Avila’s Restaurant, known throughout Dallas as the go-to spot for the tastiest, best priced, most timeless Mexican and Tex-Mex food, is opening a second, larger location in the Casa Linda Plaza.
The local secret got out following a segment on Food Network’s Diners, Drive-Ins & Dives, and people now come from miles around to sample some of Texas’ most authentic classics done right. While people happily pile on top of each other to eat at the former bungalow-turned food-focused, 47-seater, no-frills restaurant on Maple Avenue, the since-passed couple’s great-grandson, Trent Marrs, has decided to expand on Avila’s enduring popularity and grow the company with a second, larger location in the White Rock area called Avila’s East.
Envisioning a space almost three times the capacity of the original Avila’s that could serve as more of a community hub than the original location, Marrs found an ideal spot in the Casa Linda Plaza, east of White Rock Lake. Not only will the new restaurant be 2,000-square-feet bigger with an additional patio space out front, but the location will also allow the diverse community nearby access to a high quality, affordable food option.
Founded in 1986 by Anita and Octavio Avila, the pair’s restaurant began as the realization of a lifelong dream and a retirement venture, born out of the recipes they’d serve during their weekly family dinners. Once they began serving the public, the tiny restaurant took off and took over the entire building they started in.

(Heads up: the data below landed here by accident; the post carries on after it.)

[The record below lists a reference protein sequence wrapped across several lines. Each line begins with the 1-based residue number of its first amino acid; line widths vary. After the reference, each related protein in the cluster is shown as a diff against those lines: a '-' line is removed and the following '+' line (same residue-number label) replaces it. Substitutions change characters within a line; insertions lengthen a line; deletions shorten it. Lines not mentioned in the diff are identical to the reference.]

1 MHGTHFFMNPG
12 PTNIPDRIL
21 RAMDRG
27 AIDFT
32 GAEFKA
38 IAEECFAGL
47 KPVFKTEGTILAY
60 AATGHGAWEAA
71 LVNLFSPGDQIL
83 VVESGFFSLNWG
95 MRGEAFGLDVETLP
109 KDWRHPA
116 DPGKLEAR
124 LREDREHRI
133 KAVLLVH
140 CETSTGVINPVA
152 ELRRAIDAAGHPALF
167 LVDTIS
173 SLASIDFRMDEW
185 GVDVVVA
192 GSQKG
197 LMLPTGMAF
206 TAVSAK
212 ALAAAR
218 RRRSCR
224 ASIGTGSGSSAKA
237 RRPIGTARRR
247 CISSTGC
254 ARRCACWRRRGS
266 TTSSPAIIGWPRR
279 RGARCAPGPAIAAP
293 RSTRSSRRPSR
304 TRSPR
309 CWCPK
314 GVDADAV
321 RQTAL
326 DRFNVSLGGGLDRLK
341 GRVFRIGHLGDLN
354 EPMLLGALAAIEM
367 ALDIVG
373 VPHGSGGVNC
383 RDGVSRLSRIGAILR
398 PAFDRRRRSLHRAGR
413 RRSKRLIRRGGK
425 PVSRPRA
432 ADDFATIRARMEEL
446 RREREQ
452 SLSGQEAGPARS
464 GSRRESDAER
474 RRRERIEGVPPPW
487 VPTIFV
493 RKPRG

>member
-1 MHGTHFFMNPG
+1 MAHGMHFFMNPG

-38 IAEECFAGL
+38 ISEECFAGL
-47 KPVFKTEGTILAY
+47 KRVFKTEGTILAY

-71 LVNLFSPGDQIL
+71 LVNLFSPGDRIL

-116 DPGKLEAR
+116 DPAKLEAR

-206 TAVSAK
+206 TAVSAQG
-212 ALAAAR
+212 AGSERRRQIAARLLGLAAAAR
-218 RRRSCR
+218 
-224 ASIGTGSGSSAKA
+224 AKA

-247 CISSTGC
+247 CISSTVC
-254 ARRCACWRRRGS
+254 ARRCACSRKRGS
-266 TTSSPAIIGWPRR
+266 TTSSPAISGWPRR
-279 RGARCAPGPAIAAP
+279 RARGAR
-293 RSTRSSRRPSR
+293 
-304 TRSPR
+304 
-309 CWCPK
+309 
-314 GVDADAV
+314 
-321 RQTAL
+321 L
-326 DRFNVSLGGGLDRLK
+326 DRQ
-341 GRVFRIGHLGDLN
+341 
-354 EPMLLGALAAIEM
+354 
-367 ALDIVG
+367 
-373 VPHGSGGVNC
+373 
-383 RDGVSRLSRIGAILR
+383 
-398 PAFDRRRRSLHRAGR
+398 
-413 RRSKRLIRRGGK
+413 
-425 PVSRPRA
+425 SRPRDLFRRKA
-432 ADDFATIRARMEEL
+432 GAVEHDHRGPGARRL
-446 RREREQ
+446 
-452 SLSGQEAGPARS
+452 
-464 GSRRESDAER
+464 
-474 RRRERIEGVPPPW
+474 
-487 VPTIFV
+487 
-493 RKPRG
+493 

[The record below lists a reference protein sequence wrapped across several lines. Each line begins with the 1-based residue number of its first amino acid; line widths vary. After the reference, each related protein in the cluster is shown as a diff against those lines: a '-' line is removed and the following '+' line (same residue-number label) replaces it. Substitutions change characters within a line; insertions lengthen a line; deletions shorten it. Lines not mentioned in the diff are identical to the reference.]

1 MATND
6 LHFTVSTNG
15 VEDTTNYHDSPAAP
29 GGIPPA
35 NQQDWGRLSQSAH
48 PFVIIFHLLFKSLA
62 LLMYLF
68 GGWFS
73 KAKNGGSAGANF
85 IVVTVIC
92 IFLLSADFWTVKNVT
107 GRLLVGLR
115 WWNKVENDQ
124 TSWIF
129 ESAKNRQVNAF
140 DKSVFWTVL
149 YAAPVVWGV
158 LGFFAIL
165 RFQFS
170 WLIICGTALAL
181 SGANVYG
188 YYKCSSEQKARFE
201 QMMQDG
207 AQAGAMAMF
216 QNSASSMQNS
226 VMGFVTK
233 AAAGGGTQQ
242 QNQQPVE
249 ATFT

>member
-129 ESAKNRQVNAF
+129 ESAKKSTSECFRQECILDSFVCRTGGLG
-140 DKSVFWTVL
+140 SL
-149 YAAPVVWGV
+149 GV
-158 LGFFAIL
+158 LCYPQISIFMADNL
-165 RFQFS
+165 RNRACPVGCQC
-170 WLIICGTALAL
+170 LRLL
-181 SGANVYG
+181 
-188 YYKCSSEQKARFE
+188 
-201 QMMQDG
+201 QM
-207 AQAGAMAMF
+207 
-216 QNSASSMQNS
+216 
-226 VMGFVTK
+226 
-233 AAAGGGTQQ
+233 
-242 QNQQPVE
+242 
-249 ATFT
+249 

The food was a true Tex-Mex blend. Anita had grown up in Dallas’s “Little Mexico” neighborhood where her father owned a local grocery store, and her husband Octavio had grown up in Monterrey, Mexico before moving to the U.S. Signature menu items like the brisket tacos on homemade tortillas — made with meat smoked low and slow for over 6 hours — and the award-winning spiciest housemade hot sauce in town remain as popular as ever with the locals, and are bolstered by similarly raved-about chiles rellenos, chicken pozole, handmade gorditas for which Avila’s receives huge orders every Christmas.
After 32 years in business, Avila’s has worked its way down through the hands of the original founders’ family to their great grandson, Trent Marrs, who wants to create a more community oriented, modern iteration of the hugely popular Tex-Mex eatery for both longtime fans and potential ones alike.
The new space will be able to comfortably seat over 100 people, with an effort spearheaded by Marrs to increase the restaurant’s social media and local marketing presence to attract families, nearby residents, and event parties for dinnertime service and specials. TV screens mounted on the walls as well as a liquor license and signature drinks will make it a great spot to catch a weeknight sports match, while the rest of the decor will be true to Avila’s roots and heritage.
The goal of the new space, Marrs says, is to bring the brand into the modern day, while continuing the family feel and phenomenal food Avila’s is famous for.
Click here to view the Issuer's SEC Form C filing.
The total anticipated project cost for Avila’s East Restaurant is $500,000. The owners have committed $70,000 in equity to date. Proceeds from the NextSeed raise, if the $150,000 minimum is hit, will be used for buildout of the space, construction, restaurant equipment, working capital like wages and rent, a liquor license, decor, and furnishings.
Funds raised above the $150,000 minimum will be put towards labor costs and working capital reserves, in addition to advertising.
Once the Issuer commences operations, the Issuer will share a percentage of each month’s gross revenue with the investors as a group until they are paid in full.
Each investor will receive its proportionate share of the monthly payments made to the investors as a group.
The issuer will make a $6,500 payment ($100,000 x 6.50% = $6,500) to investors. Since you invested with 1% of the total amount raised ($2,000 / $200,000 = 1.0%), you would receive a $65 payment in Month X (1% of the total $6,500 monthly payment).